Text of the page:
The best analogy we can give is when you dry your wet back with a towel. You want to pull the towel against your body and wrap around it while pulling it up and down. The same can be said for flossing!

Not flossing below the gum line

The floss is able to go up to 2 mm below the gingival margin (gum line). If you're not flossing as deep as it could go, you're not reaping it's full benefits.



Rinsing with mouthwash can clean your mouth and make it safer for you to brush by neutralizing acids along with killing bacteria.

Benefits of using mouthwash:

  • Cleans mouth. Swishing with a mouthwash will mechanically wash away plaque and stuck food from the surfaces of your teeth.

  • Neutralizes acids. Rinsing with a mouthwash will neutralize acids in the oral cavity by raising the pH, thus rebalancing it to neutral. This makes it safer for you to brush your teeth because brushing in an acidic environment can strip away enamel.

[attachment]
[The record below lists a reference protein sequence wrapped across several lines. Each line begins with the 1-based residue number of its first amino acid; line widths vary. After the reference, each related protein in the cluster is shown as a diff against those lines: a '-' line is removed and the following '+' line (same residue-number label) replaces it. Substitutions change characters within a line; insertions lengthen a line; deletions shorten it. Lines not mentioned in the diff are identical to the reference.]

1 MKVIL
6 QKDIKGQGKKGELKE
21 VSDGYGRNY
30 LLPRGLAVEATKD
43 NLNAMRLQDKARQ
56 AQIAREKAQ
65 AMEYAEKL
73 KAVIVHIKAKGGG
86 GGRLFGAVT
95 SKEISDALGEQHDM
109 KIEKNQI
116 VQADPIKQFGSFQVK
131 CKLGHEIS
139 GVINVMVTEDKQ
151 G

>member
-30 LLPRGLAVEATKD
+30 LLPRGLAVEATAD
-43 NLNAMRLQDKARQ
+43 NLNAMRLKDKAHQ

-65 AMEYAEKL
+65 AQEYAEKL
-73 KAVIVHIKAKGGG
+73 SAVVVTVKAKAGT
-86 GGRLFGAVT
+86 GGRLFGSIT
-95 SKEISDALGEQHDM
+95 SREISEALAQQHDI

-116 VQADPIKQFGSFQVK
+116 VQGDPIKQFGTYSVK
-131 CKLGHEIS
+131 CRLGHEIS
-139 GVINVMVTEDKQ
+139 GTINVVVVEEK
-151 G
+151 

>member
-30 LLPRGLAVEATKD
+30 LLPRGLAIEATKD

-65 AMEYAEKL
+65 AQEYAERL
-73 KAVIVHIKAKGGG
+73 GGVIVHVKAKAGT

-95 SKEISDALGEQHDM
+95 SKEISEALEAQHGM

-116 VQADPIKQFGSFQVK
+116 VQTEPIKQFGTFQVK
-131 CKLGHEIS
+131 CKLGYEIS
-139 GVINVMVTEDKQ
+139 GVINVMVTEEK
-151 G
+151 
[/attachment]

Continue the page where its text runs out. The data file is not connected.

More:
• Bactericidal. Certain mouth rinses can kill microbes upon contact such as ones with alcohol and hydrogen peroxide.

How to rinse with mouthwash

  1. Pour about 20 mL or 4 teaspoons into cup.

  2. Swish around for 30-60 seconds.

  3. Spit out and do not swallow.

You can use any type of mouthwash that you want:

  • Listerine

  • ACT

  • Hydrogen peroxide

  • Salt water

  • Chlorhexidine (prescription only)

Note: For best practices you should wait 30 minutes before drinking water after using a fluoride mouth rinse.



Brushing your teeth with a toothbrush and toothpaste will clean your teeth by mechanically removing plaque and stuck food. It is one of the primary means of preventing cavities and keeping gum disease at bay.

  • Only a soft bristled brush should be used (manual or electric powered are fine).

  • The ADA recommends using a fluoride toothpaste.

Reach soft bristled toothbrush

How to brush your teeth


  1. Wet your toothbrush.